• If you're curious about the settings I used: Big Noodle Titling, 100 for the distance apart thingy (I forget the name but the image is an AV ith arrows pointing to the sides), 14 pt for the large (readable) font which is #311405, 3 pt for the smallest font above which is #d19051, and 5 pt for the smallish font below which is #bb7132. The full quote: You've got to ask yourself one question: "Do I feel lucky?" Well, do ya, punk?
    Layer 6: A little brightening — image now looks like —
  • Create a new layer above the text layer.
  • Use the eyedropper to select a foreground and a background color from the icon (flip the swatches so one is set foreground and one is background).
  • Then use the gradient tool on the "Foreground to Background" setting and drag it across the layer. I used the setting that puts the foreground color in the middle and the background above and below, and I dragged from near the upper right to below the center of the bottom edge.
  • Set this gradient layer to Color Dodge and adjust the opacity, lightening the icon a little without changing the colors drastically (mine is 10%).
  • Tip: Custom or preset gradients might just have a set of colors you like for other styles, but I kept to eyedropper colors for the look I'm going for.
    Layer 7: Muting and more contrasting — image now looks like —
  • TEMPORARILY merge the layers to create a duplicate; make sure you just copy this merged version or make a separate duplicate image of it, then restore the layers and paste the merged version on top.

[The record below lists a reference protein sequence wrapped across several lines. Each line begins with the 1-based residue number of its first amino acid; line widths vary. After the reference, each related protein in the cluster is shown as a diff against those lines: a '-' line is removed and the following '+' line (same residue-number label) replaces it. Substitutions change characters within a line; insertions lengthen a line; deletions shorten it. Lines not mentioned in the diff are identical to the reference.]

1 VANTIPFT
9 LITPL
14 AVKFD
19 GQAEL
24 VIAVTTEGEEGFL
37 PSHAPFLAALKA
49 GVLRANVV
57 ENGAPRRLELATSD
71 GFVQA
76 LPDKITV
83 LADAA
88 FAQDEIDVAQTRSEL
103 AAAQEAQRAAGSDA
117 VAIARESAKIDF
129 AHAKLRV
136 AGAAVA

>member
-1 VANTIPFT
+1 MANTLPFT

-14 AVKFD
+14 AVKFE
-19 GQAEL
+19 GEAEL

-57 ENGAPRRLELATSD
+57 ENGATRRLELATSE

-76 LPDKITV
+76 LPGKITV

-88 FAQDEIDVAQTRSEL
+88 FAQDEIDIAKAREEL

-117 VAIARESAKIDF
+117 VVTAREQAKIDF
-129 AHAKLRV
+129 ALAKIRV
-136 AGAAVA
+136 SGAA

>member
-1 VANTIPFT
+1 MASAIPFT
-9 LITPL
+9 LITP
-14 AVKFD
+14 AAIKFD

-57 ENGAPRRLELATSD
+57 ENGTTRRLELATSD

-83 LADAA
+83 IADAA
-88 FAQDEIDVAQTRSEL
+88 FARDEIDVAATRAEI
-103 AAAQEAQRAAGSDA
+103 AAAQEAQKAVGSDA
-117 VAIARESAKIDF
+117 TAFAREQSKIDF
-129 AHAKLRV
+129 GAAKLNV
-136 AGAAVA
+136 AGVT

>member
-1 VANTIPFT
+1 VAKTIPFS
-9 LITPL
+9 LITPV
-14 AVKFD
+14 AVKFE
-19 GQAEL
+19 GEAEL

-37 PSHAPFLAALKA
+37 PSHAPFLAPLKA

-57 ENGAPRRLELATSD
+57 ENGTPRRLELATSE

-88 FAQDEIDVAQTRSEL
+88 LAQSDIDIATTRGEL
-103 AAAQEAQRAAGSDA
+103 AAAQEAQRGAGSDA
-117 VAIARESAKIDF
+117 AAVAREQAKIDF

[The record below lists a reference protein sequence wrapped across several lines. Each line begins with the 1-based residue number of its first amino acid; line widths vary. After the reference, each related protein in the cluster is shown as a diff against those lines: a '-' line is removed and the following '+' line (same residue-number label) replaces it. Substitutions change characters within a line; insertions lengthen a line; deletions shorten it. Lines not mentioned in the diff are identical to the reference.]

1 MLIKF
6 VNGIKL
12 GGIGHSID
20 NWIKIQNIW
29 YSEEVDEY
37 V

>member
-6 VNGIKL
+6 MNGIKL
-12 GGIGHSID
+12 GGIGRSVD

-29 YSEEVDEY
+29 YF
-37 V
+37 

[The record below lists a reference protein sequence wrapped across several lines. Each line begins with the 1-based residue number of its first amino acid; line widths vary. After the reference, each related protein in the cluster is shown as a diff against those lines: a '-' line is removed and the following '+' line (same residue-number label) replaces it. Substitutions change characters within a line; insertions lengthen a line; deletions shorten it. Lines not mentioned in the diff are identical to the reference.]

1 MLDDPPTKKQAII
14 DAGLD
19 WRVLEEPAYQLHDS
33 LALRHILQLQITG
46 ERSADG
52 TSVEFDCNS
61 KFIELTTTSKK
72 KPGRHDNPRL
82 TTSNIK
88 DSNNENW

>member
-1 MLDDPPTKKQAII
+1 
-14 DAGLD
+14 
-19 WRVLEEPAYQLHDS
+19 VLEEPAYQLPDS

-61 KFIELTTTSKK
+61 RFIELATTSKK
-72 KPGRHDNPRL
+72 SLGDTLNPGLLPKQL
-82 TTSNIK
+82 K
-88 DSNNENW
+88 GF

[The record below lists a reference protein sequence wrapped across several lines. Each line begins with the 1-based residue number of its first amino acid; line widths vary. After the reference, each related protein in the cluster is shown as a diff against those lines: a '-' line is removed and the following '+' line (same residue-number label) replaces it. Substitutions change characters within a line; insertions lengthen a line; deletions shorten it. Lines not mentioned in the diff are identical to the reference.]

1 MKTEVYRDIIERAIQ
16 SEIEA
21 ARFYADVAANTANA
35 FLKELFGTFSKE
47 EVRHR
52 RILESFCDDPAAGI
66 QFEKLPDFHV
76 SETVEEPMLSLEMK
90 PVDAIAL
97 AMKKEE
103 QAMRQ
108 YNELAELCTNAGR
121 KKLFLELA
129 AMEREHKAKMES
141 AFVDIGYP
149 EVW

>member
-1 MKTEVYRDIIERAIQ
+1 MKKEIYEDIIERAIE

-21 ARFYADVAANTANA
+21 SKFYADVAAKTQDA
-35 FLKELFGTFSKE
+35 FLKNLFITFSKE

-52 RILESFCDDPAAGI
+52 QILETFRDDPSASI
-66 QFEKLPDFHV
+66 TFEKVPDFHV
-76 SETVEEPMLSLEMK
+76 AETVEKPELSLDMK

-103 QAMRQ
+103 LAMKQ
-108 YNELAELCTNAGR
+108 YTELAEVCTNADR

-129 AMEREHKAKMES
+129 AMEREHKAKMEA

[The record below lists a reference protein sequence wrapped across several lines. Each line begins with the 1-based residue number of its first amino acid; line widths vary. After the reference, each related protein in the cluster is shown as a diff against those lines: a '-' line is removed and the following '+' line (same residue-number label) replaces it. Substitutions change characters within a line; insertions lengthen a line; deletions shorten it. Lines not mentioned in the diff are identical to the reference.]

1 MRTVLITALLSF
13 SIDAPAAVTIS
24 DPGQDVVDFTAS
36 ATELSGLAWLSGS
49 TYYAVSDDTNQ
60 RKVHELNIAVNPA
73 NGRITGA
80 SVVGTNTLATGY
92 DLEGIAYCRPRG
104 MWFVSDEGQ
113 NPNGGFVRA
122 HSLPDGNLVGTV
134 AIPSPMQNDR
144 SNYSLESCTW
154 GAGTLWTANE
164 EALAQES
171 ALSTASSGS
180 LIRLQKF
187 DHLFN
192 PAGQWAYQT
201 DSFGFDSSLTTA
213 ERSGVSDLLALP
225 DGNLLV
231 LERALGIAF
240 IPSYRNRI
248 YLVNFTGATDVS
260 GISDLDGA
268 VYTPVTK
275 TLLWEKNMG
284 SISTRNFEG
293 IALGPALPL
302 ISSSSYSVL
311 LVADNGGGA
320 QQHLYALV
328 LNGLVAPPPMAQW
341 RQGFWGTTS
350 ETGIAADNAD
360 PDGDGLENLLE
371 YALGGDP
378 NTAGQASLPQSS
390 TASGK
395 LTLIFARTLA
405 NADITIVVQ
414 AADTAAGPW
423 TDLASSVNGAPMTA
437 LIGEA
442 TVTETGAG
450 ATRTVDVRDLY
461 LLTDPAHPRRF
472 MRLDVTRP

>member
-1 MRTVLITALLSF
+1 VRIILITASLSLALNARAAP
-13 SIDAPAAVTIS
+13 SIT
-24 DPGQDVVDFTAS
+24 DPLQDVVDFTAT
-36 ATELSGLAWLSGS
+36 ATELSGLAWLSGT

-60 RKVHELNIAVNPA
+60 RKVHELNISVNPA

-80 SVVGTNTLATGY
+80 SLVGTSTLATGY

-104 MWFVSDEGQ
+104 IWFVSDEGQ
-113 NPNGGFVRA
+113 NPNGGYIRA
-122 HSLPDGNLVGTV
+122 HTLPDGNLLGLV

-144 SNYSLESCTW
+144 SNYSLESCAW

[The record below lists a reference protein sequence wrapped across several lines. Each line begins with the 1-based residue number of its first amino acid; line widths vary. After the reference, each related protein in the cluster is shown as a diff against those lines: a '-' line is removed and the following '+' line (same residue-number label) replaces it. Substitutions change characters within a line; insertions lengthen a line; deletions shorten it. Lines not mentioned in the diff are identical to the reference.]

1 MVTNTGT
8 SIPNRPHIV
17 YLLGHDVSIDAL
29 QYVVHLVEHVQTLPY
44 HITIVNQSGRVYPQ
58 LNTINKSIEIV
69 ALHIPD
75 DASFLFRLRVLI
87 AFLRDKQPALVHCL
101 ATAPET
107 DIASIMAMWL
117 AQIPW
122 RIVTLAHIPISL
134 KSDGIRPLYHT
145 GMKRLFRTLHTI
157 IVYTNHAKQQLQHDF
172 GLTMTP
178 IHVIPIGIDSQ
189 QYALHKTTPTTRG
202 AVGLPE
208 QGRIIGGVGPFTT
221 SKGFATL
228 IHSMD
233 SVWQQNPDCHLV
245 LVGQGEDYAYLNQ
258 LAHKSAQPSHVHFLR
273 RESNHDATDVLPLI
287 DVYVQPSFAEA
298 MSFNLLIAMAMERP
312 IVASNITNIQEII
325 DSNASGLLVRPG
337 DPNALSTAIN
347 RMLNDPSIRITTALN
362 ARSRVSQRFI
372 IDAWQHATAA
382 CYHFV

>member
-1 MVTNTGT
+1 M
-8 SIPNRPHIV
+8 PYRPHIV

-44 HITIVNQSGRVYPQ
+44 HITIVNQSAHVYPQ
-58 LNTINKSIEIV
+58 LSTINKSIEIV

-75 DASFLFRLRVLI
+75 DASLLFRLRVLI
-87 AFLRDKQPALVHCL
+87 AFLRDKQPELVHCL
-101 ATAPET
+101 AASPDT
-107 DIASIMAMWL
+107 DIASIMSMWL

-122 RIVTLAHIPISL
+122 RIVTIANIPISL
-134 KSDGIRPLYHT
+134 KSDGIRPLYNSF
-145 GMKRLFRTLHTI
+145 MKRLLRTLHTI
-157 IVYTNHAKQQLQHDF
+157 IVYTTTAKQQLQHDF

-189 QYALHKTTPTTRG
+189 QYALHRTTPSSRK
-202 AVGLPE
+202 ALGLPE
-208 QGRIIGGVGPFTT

• Do the Channel Mixer monochrome on this layer as well.
  • Hard light and opacity adjust (mine is 65%).
    Layer 8: Still more lightening — image now looks like —
  • Remember the base layer of this that I told you to keep around? Duplicate/paste it again on top of all these layers. Notice how it doesn't have text on it.
  • Set this to Screen and adjust opacity (mine is 25%) to bring out some more of the darker areas, give the light areas a little more punch, and soften up the text slightly.
    Layer 9: Punch those lights again! — image now looks like —
  • At this point, I don't remember exactly what I did to get this starting layer because I'd experimented for a bit with merges and such. Oops. The basic idea, though, is that I got this layer to where the lights looked near white and there was more contrast, but it wasn't where I wanted to stop. I may've played with Curves to do it.
  • Set this layer to Luminosity, and I didn't change the opacity for mine. A little more contrast than what layer 8 gave me, but this also kept some color to my sky since the starting layer looked TOO washed out on its own.
    Layer 10: Final gradient for more dynamics — image finishes up at —
  • One more new layer, this time with a straight black - white gradient (black towards a top corner, white towards a bottom)
  • And now set it to Overlay, play with the opacity (50%) for me, and redo the gradient if needed to get it to where you want. I wanted to darken up his head some, bring out his clothing, and emphasize the hands holding the gun more. This gradient helped me do all that-- see how it pushed the darker and midrange values brighter on the clothes, and made the hand area brighter than the head area so that it "pops" more.
  • Tip: Have fun comparing the base version you started with to the final product, and pat yourself on the back for changing it up that much!